The following information was sent out in The School Nurse Bulletin to all Connecticut school nurses in September 2010: “Head lice infestation is associated with limited morbidity, but causes a high level of anxiety among parents of school-aged children. Since the 2002 clinical report on head lice was published by the American Academy of Pediatrics (AAP), patterns of resistance to products available over-the-counter and by prescription have changed, and additional mechanical means of removing head lice have been explored. This revised clinical report clarifies current diagnosis and treatment protocols and provides guidance for the management of children with head lice in the school setting.
Summary of Key Points: No healthy child should be excluded from or allowed to miss school time because of head lice. No -nit policies for return to school should be abandoned.”
Some CT Schools Loosening Criteria
Several CT schools have loosened their criteria regarding admission to school but have not gone as far as to adopt a “no-nit policy”. Some schools have a somewhat ambiguous policy, relying heavily on the nurse’s discretion. For example Greenwich, Connecticut has the following policy: “Greenwich Public Schools, in agreement with the Harvard School of Public Health, the American Academy of Pediatrics, and the National Association of School Nurses, recognizes that the management of head lice should not disrupt the educational process, especially since no disease process is associated with head lice.
Further best practice suggests that regular head lice screening in schools does little to reduce the incidence of head lice. Rather it is more important that parents regularly inspect their child for head lice, perhaps at the same time they inspect their child for the presence of deer ticks, a far more serious threat to their child’s health.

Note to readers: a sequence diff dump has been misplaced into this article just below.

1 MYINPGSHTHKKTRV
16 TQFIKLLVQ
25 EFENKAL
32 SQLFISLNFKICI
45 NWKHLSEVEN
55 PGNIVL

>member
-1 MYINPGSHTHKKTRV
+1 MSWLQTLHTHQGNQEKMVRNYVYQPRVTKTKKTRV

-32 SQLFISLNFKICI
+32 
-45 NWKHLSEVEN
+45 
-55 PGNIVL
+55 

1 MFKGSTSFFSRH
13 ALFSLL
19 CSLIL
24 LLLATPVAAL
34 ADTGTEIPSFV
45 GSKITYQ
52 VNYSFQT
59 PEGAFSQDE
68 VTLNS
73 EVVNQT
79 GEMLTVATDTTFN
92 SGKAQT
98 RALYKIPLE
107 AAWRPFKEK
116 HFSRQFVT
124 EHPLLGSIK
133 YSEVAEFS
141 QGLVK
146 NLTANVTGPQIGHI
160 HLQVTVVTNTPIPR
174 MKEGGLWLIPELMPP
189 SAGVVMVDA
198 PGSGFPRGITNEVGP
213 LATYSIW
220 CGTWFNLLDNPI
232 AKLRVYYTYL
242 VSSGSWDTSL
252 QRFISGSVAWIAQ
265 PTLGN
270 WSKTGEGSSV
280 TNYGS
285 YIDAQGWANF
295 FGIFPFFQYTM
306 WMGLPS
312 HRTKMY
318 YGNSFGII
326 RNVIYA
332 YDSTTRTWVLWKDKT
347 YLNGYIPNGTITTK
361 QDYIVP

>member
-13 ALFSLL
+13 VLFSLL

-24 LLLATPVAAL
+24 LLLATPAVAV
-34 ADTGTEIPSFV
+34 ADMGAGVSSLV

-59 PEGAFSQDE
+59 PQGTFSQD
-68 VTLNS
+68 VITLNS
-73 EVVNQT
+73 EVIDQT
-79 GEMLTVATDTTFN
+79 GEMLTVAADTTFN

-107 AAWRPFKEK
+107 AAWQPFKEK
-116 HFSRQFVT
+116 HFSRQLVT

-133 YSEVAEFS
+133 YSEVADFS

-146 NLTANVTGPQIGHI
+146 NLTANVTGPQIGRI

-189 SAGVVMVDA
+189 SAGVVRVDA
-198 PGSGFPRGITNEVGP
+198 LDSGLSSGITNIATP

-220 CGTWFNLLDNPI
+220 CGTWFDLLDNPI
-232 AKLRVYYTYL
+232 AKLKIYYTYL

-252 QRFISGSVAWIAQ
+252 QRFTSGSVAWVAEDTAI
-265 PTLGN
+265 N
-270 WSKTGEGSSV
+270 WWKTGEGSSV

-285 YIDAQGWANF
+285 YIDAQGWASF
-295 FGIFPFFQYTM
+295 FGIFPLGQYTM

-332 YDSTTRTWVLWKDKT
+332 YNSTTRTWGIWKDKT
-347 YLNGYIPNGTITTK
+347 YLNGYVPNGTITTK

Further, as we all know, all health information regarding students is absolutely confidential, and the student’s privacy must be respected. Therefore, any child who exhibits any symptoms of head lice should be referred to the school nurse who will work with the student’s parents to care for the child and avoid further cases.”
Some Schools Maintain Strict No Nit Policies
Despite the recommendation by the AAP, many schools in Connecticut retain their no-nit policies. Norwalk, Ridgefield,Stamford and Westport Connecticut, among others, list the following policy on their web site:
“Children with head lice will be excluded from school until the hair has been treated and ALL of the eggs (nits) have been removed.”
Each school district has its own head lice policy. Your school district may have to completely different policy from the district next door. To understand your district head lice policy you should call your school nurse or check out the district website.
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Branford Public Schools
Branford Public Schools do not have a “no nit” policy and follow the guidelines of the American Academy of Pediatrics.